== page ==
Hong Kong Christian Service

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Issue 008
2015 July

From the elderly abuse case in Tai Po Cambridge Nursing Home Limited to Residential Care Service Vouchers Pilot Scheme

The elderly abuse cases in Cambridge private home uncovered the uneven qualities and lack of monitoring. This causes many to raise skepticism towards the hasty implementation of Residential Care Vouchers Pilot Scheme (Residential Vouchers Scheme) without thorough consideration of the direction of elderly policy. Is such policy really offering elderly a choice? What is more puzzling is that if the government really implements the Scheme as recommended by the consultants and allocate $0.8 billion, would that be a mismatch of resources?

Against the direction of "ageing in place"

It is generally agreed that "ageing in place" is the direction of the elderly policy in order that the elderly could continue to live in a familiar community and being taken care of by their family members. This could reduce premature or undue residential places demands. It has been proven that staying at home or making use of community care can effectively reduce the need on residential service especially for those who choose to live with their families. Nevertheless, the present situation is that community care service is in acute shortage and the government did not put enough resources to achieve the goal of ageing in place.

According to the 2014 Hong Kong Council of Social Service findings about waiting list for integrated home care (normal cases), it takes an average of 7 months for meal delivery service, 15 months for escort service, 21 months for household cleaning. Even though they have successfully been admitted to the service, household cleaning can only be provided one hour per month, escort service once every 3 months. The waiting list is extremely long and it has never been improved in terms of resources or needs.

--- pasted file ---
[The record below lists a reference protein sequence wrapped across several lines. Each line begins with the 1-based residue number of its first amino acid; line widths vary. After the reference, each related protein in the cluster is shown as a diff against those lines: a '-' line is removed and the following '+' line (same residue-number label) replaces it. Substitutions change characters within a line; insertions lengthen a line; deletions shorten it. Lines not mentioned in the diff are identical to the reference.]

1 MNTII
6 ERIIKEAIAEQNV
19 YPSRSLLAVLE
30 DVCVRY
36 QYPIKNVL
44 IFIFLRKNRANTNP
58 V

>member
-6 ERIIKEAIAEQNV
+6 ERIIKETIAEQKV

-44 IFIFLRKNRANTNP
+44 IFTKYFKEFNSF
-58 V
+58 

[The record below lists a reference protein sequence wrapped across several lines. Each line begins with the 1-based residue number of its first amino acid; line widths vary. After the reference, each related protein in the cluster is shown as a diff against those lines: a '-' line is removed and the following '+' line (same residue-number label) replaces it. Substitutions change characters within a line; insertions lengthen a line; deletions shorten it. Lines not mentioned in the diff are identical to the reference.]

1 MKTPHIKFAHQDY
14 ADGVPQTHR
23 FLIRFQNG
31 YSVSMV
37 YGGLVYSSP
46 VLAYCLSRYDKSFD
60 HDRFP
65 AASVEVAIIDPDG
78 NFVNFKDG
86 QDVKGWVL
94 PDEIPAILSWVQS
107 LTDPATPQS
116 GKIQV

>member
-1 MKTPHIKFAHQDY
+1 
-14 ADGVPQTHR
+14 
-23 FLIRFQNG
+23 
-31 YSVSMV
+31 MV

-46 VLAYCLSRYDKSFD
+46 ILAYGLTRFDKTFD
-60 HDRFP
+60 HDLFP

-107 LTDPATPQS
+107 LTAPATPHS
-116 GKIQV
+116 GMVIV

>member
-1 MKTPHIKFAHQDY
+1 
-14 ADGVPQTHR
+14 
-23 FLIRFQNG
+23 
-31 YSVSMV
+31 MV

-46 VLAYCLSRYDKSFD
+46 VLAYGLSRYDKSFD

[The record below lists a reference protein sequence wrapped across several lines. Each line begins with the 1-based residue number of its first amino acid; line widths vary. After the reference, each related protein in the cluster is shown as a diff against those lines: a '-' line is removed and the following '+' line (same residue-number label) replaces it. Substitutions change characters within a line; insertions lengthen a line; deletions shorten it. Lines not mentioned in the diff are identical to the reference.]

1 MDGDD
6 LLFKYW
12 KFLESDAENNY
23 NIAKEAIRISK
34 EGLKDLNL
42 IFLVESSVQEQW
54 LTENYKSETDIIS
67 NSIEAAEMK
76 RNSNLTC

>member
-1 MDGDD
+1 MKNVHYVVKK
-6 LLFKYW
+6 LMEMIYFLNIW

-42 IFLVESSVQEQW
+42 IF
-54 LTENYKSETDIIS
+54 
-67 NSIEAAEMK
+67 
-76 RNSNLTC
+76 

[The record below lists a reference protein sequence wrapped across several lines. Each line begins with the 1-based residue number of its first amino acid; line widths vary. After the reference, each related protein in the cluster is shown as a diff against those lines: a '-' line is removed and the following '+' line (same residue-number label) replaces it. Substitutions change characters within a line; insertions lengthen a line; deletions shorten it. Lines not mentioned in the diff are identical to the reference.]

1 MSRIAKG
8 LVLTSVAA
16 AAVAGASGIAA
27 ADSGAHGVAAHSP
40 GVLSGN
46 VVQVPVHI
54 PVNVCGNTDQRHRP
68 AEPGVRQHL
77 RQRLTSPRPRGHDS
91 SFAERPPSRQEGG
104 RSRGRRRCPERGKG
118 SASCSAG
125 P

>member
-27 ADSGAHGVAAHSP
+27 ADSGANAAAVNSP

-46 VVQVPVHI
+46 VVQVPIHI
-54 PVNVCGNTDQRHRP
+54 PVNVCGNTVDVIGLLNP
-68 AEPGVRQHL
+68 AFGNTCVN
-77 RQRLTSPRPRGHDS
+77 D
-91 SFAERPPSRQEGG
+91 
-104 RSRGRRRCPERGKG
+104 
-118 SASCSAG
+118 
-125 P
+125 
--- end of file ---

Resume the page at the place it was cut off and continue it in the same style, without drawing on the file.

Even though the community care quota has an increase of 35% from 7,010 in 2009 to 9,450 in 2014, but the queuing time for community care has gone up 84%, from 2,330 cases to 4,280 which means the increase of quota cannot meet the service demands. In 2014, the average waiting time for day care and home care service are 8.5 months and 5.3 months respectively, and it is more than a year for some of the areas in the new territories.

Both the elderly and their family members are apprehensive while queuing for service, the elderly would degenerate rapidly without the required support, they may need to go to care and attention home by the time they finally have their turn. This is actually against the ‘age in place’ policy.

Precaution: giving our elderly a real choice

According to Audit Commission of HKSAR, government expenditure in 2013-14 on community care is about $0.97 billion. When compare to the $0.8 billion on Residential Vouchers Scheme, the expenditure on community care for a year will be more than 80%! The government should be cautious whether that $0.8 billion is to be spent on the Residential Voucher Scheme or on the long-standing shortage of Community Care Service.

In fact if we could prevent elderly degeneration at its early stage, it could greatly reduce the demand for residential service. Due to limitation of resources, normal cases cannot enter the long term care system. Elders with mild grade impairment such as mild grade dementia, bodily deficiency but could still walk etc could not get the rehabilitation support from the community and miss the best time for support.

If the government could use that $0.8 billion to review home care and community care service, to assist the frail elders to age in place, to design a comprehensive, integrated, abundant community care service, to provide wide-ranging support or even subsidies for their carers, fine tune the existing elderly community care service vouchers scheme etc, these are what we meant by giving them a choice. The core issue is that the government should have a clear, precise and a long term planning in Elderly policy, these include improvement of the existing bought place scheme, improve the manpower and space ratio in both government subsidised and private homes, to improve the monitoring system on private home, setting up an effective case management system and its related support, review payment of private homes by CSSA etc. All these cater to a comprehensive care to the elderly in all aspects.

Extended reading:
Legco paper CB(2)820/14-15(01): Feasibility Study on Residential Care Service Vouchers Pilot Scheme by Department of Social Work and Social Administration, University of Hong Kong

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